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I miss the days when MMOs were wonderous...

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I miss the days when MMOs were wonderous...

JackAloha's Avatar

02.18.2013 , 02:42 AM | #101
SWTOR needs more personal costume creation choices for clothing, colors, etc., and less Hoth.

DarkMarshmallow's Avatar

02.18.2013 , 04:23 AM | #102
EQ was an outstanding game because EQ was the only game you could play with UO and M59 before and then AC.
Today you have a lot of choice, you can play almost all MMO at once since most are F2P so you can move from one to another without following any of them.
Now if you look closer into your souvenirs you will remember how EQ was boring, camping that place holder for this rare boss to loot that rare drop 10+ hours in a row with the fear to be KS (a real pain as a warrior in EQ), camping the same old place in the same dungeon with the same players, those leading and opening the road to 60 on your server (Karana)like in Cazic thule, avoiding trains again and again. being obliterated by dorn or flattened by a roaming sand giant while killing crocs, being burned, rapped, zone crashed with 50 more players while trying to kill Nagafen, dying again and again from lvl 50 back to lvl 48 for no reward.. waiting for HOURS to regenerate from your wounds as a warrior!!! no thanks. ;-)

I still have 2 wonder games, UO and SWG(first year only)

biguydeadd's Avatar

02.18.2013 , 05:38 AM | #103
Quote: Originally Posted by ConradLionhart View Post

Assassin's Creed is an example of an incredible game of this generation.
I reckon you could make a great mmo using the asn creed naval warfare as a foundation.Remember thinking when i played that for the first time, how great it'd be with those graphics and sounds and effects,ports and ship upgrading,vast open seas and dynamic weather,keeping the basic control scheme camera view point and UI at sea.

Piracy or trading,players choosing between several facs(fledgling USA,the brits etc)boarding crippled players ships...i could go on and on,i live in hope that they see the potential in their naval engine.
Do you say "could care less"? Please,for the love of god,watch this instructional video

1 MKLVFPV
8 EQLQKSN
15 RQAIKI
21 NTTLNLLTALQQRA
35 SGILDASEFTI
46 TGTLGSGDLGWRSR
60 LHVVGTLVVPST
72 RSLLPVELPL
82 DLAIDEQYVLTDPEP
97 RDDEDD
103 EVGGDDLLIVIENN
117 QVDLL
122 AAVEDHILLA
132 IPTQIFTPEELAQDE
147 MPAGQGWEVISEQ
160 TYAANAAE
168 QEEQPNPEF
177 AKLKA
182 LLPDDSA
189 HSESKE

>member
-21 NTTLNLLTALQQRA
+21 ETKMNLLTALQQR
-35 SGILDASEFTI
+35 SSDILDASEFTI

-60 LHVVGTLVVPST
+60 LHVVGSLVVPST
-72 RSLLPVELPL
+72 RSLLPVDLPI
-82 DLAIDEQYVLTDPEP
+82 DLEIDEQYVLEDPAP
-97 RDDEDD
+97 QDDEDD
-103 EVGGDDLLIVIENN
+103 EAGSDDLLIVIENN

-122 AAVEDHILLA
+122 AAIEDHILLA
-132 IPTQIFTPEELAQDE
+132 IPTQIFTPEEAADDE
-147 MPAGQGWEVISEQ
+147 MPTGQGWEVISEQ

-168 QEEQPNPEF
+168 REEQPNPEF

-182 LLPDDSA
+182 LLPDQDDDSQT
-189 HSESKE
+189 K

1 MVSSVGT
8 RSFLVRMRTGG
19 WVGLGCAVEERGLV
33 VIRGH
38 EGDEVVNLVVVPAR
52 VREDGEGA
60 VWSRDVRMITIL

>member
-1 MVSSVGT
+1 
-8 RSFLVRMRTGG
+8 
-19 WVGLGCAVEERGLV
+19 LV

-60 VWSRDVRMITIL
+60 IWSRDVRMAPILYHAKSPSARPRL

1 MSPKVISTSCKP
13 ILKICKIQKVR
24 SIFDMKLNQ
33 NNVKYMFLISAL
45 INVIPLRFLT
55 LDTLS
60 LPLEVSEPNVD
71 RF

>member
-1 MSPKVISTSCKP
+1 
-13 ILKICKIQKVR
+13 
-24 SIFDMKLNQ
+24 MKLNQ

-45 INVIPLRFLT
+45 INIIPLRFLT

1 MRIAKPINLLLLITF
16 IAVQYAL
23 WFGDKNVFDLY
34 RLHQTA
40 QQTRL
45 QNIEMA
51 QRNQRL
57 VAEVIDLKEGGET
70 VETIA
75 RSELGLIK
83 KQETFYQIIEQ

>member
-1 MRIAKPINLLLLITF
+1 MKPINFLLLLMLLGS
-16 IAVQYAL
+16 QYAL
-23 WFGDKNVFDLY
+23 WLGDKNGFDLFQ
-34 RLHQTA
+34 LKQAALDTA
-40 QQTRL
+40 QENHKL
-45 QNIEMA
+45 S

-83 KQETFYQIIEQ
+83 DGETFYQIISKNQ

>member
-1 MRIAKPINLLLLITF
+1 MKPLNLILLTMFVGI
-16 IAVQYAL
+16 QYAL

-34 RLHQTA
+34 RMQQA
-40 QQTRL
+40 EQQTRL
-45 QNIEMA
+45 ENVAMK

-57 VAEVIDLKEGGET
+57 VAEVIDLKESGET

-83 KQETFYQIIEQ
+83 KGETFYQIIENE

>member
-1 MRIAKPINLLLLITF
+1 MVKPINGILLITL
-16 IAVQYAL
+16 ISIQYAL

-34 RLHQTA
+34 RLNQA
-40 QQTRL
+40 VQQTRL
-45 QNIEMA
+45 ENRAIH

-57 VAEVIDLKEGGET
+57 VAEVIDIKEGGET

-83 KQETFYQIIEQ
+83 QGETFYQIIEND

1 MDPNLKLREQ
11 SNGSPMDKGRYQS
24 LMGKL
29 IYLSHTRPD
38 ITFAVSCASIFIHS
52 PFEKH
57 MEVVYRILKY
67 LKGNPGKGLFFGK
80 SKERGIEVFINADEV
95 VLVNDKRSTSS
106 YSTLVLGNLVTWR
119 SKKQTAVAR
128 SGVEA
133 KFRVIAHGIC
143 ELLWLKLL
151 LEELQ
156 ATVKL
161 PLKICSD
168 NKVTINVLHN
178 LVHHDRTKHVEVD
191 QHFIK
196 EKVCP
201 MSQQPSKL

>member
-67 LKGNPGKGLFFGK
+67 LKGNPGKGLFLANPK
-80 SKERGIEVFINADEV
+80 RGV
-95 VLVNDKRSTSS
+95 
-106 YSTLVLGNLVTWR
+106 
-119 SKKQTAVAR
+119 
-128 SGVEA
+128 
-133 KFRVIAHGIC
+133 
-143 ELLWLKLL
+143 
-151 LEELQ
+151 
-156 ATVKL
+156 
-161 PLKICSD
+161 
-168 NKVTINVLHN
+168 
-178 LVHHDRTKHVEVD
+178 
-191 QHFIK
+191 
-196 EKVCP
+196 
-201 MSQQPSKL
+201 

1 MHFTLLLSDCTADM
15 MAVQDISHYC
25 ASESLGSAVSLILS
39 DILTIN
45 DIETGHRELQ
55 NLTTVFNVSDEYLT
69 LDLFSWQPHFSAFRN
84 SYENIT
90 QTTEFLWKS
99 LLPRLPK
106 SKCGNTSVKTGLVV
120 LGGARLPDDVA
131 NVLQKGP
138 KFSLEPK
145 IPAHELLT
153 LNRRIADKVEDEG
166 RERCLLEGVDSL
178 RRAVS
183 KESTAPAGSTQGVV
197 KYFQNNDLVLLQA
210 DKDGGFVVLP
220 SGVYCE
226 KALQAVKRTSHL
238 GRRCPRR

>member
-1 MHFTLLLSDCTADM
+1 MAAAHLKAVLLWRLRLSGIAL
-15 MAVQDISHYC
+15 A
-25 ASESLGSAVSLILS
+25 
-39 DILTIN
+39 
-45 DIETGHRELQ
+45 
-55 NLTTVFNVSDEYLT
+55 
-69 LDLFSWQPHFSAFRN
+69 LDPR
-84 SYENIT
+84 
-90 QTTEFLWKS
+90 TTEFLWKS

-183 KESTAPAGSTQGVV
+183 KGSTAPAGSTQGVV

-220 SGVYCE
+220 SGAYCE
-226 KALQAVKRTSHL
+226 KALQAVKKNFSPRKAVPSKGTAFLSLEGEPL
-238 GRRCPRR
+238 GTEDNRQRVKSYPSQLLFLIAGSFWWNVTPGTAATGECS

tzagheru's Avatar

02.18.2013 , 06:50 AM | #104
I miss the days when MMOs didnt have casuals as main target.

Kalfear's Avatar

02.18.2013 , 06:55 AM | #105
Quote: Originally Posted by Darkscis View Post
The problem I see it is the hand-holding and instant gratification that MMO's need to cater to these days to keep players in a now highly competitive market.
I agree and disagree on this Dark
If your going after the WOW market then yes you need hand holding and instant gratification.

However as ive tried to point out to other posters (who keep falsely claiming prior to WOW was a niche market), almost all the pre WOW games supported themselves subscription wise with larger sub numbers then you find currently in the post WOW clone games.

So if you stop chasing the WOW "non gamer" crowd market and focus on the gamer market. You could do away with most (not all) of the hand holding and instant gratification.

Problem is developers post WOW refuse to design for 1-2 million subs and rather try for the 5+ million subs and ALWAYS end up with under 400k subs for their efforts. Which in turn results in Cash Shops and Buy to Win mentality. As is happening in TOR.

But its not ALL the developers fault if we being honest.
Look through this very thread and you will see countless people asking for a PROVEN failed design (the complete sandbox that was SWG/UO).
Others keep saying sandbox with out even understanding what Sandbox is (EQ was NEVER classified as a Sandbox game and was heavily critizied by Sandbox gamers of the time)
So is it any wonder some devs cant figure out what players want??
The message sometimes is very conflicted and messed up

Quote: Originally Posted by Darkscis View Post
Some things I loved about EQ1:

No quest markers - You found quests yourself, you read the quest description yourself, you worked out how to do the quest yourself, you found the mobs yourself and you traveled there yourself. If people couldn't be bothered, they could grind. All quest markers do is make people lazy, which in turn makes them watch tv/do something else while trying to play. This completely kills the immersion.
yeah this would never fly again. The completely no marker
But at same time they dont need to be so dumbed down with it
Take TOR for example
If they did away with specific location marker and just utilized the radius marker to show area, the game would be much improved IMO.

Give a name a a radius that shows say "this area of map"
Good example would be
on Tython you need to find that kid that was taken
Well what should show on map is a radius indication of THIS PORTION OF MAP only
not his exact location

So you know who your looking for and what corner of Tython map, everything else up to you

But that also means that whole areas shouldn't open up when you walk into them, it should be the more standard unmapping of the fogs where only where you go has the black of map removed, to promote exploring each little corner